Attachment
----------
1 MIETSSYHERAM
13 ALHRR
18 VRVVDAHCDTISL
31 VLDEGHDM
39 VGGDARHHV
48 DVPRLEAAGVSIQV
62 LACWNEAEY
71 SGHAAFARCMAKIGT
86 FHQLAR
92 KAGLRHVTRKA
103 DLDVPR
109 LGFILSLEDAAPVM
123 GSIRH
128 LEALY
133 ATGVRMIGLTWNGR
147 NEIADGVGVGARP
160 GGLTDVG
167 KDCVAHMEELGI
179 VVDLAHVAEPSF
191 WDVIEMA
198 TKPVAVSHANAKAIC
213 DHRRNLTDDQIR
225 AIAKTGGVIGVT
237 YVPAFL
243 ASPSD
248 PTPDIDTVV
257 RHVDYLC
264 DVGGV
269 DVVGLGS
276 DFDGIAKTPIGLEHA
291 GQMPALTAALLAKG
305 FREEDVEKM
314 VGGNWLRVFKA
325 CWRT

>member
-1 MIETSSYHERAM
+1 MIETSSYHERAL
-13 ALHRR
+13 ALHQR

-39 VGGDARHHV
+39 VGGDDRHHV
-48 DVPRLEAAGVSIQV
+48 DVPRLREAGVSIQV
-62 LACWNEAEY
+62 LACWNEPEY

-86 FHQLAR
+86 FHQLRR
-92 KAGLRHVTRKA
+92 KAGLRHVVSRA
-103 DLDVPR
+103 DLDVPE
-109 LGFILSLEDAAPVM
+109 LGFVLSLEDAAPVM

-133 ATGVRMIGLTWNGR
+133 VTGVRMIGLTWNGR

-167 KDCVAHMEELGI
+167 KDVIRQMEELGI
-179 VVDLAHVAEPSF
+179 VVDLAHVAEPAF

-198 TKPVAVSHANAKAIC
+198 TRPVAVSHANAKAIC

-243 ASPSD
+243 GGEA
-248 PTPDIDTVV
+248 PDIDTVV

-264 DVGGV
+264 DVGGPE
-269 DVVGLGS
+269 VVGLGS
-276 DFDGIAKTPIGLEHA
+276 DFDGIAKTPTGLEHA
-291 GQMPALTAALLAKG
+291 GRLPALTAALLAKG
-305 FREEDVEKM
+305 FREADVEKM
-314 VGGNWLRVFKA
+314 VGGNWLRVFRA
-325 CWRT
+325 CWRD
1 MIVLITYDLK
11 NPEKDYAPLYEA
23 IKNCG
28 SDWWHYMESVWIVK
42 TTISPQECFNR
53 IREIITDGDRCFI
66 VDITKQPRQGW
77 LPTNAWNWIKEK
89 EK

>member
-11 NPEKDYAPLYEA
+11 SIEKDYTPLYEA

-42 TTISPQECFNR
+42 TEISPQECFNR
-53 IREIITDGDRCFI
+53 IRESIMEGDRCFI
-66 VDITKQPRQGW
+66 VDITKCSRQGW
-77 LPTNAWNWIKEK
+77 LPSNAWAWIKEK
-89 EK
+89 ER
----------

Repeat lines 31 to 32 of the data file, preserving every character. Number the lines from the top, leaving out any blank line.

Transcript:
291 GQMPALTAALLAKG
305 FREEDVEKM